Illinois Heart Attack Error Attorney
Sometimes, myocardial infarctions strike suddenly and with little or no warning. These heart attack victims might have few or no apparent pre-existing conditions. Frequently, however, negligent physician care contributes to these incidents. This negligence could be a failure to see heart attack warning signs and properly prescribe medication and/or lifestyle changes. When these victims come to hospitals, they often don’t exhibit signature symptoms. So, heart attack misdiagnosis is common. After the episode, some doctors fail to properly follow-up on patient care issues.
In contrast, the diligent Illinois heart attack error attorneys at Wais, Vogelstein, Forman, Koch & Norman pay close attention to details from beginning to end. When you meet with us, we thoroughly review your case and outline all your legal options, carefully laying out the pros and cons of each one. Then, we don’t take shortcuts as we build your claim for damages. Finally, when the case goes to court, we do not settle for anything less than the best possible result under the circumstances.
Basically, negligence is an unintentional injury. If Julie knocks over her neighbor’s mailbox when she backs out of her driveway, she should pay to replace the mailbox. The same principle applies in medical malpractice, or medical negligence, matters. These claims have four basic components in Illinois:
- Duty: Most patients have little or no education, training, and experience when it comes to healthcare matters. In contrast, doctors have extensive amounts of each. Therefore, physicians have a fiduciary duty. That’s the highest level of legal responsibility in Illinois law.
- Breach: A breach is Legalese for a violation of a legal duty. The violation must be so severe that it’s a breach of care as opposed to a mistake. The duty of care matters. For example, a simple mathematical error is usually a mistake as opposed to a breach of duty. But if a doctor forgets to carry the one, a patient could sustain a permanent injury.
- Cause: Legal cause usually means foreseeability (possibility). If an unexpected power outage causes a medical mistake during a heart attack procedure, that’s not a foreseeable event. Factual cause usually means but-for causation, as in the injury wouldn’t have happened “but for” the doctor’s negligence. Other factors might have been involved, but the doctor’s negligence must have been the primary contributing factor.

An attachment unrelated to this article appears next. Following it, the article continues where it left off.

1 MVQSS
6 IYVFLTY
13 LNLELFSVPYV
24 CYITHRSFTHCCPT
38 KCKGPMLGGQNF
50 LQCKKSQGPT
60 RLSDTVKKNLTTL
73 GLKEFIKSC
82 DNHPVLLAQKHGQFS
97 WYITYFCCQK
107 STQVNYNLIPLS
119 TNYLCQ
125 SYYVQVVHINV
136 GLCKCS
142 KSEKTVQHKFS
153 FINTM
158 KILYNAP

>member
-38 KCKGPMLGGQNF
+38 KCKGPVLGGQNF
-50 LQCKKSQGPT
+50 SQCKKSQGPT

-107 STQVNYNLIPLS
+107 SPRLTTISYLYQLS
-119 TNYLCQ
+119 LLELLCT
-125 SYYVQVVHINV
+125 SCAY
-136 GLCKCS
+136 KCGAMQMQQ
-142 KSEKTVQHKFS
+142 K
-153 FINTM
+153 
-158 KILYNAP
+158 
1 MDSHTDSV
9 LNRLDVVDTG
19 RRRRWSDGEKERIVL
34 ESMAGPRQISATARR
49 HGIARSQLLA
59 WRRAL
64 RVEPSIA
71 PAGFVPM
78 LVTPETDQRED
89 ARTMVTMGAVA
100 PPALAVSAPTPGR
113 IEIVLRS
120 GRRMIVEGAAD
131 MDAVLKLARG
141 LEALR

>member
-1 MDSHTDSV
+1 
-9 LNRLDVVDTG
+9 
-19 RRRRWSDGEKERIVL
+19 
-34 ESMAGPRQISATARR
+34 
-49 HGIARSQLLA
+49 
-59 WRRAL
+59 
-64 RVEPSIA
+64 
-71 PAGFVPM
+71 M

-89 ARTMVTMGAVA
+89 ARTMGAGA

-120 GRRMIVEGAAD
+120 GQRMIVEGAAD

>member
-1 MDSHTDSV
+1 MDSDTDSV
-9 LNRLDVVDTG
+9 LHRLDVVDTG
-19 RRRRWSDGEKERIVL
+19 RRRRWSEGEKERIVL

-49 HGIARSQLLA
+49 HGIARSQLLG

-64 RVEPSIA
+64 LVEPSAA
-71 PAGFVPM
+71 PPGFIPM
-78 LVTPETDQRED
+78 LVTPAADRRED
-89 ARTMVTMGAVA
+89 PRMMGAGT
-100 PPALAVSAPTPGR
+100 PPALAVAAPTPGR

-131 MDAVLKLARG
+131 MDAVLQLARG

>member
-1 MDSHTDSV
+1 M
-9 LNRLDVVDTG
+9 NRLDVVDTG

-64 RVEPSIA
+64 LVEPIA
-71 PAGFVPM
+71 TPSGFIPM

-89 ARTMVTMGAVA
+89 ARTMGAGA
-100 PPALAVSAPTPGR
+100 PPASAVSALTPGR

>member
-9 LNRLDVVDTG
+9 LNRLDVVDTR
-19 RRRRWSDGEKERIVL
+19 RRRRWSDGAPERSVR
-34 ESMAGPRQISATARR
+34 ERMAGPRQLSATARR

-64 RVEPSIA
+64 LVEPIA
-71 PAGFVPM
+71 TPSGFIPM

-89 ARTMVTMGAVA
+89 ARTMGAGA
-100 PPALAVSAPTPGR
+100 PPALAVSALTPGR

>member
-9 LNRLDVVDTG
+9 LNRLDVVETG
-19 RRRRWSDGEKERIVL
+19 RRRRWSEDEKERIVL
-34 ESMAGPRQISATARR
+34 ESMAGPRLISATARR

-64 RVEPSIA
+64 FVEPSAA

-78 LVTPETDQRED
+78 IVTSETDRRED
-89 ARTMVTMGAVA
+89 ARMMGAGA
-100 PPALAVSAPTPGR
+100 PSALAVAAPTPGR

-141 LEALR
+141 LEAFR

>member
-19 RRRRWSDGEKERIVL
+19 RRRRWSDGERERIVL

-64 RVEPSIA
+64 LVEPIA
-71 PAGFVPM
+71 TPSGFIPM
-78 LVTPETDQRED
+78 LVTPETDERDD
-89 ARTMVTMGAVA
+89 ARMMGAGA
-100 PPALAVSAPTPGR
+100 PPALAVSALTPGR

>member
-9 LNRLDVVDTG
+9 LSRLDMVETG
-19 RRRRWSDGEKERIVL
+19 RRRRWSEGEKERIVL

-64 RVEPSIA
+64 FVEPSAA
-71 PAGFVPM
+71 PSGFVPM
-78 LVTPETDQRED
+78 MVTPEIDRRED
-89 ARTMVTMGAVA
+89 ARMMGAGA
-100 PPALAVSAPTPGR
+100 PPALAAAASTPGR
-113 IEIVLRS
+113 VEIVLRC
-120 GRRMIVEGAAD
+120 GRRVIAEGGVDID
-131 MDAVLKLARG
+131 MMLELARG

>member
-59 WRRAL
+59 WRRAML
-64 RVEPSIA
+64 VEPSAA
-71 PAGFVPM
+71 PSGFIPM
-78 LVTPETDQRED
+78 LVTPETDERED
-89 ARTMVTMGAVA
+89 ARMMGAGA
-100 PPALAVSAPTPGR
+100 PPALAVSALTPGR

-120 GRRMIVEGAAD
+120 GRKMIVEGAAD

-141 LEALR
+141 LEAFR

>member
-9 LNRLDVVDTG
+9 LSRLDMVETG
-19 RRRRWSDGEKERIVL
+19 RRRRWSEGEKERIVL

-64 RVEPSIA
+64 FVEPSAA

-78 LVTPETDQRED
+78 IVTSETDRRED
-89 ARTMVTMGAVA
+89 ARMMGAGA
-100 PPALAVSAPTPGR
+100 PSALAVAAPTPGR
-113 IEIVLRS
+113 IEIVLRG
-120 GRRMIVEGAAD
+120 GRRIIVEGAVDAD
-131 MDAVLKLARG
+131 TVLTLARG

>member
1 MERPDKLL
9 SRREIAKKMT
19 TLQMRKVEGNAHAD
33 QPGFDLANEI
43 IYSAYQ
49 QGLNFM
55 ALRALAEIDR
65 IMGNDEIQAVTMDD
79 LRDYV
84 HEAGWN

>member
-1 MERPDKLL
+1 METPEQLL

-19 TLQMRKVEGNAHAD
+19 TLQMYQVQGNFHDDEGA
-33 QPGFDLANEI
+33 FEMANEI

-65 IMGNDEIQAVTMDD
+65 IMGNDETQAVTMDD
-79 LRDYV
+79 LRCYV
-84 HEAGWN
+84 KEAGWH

- Damage: If Julie nudged her neighbor’s mailbox but did not knock it over, her neighbor suffered no damage, so Julie doesn’t have to pay compensation. Similarly, unless a medical mistake or other negligent act causes tangible damage, a victim does not have a legal case.
These elements make up a prima facie (preliminary) negligence claim. Various insurance company negligence defenses could be available. Comparative fault might be the most common one.
Insurance Company Defenses
Basically, contributory negligence, or comparative fault, shifts blame for an injury-causing incident from the tortfeasor (negligent party) to the victim (negligent party). So, in an Illinois heart attack error claim, the insurance company might admit the doctor didn’t properly treat the patient, and argue that the victim failed to manage his/her own health.
In these situations, jurors must proportionally divide fault (e.g. 70-30) based on the evidence presented. Illinois is a modified comparative fault state with a 51 percent bar. Victims are eligible for a proportionate share of damages if they are not more than 49 percent responsible for the claimed injury.
Other insurance company defenses include assumption of the risk, which usually involves a pre-surgery waiver, and lack of evidence on one of the aforementioned elements.
Contact a Dedicated Chicago Cook County Attorney
Injury victims are usually entitled to significant compensation. For a free consultation with an experienced heart attack error attorney in Chicago, contact Wais, Vogelstein, Forman, Koch & Norman by going online or calling 410-567-0800. We do not charge upfront legal fees in these matters.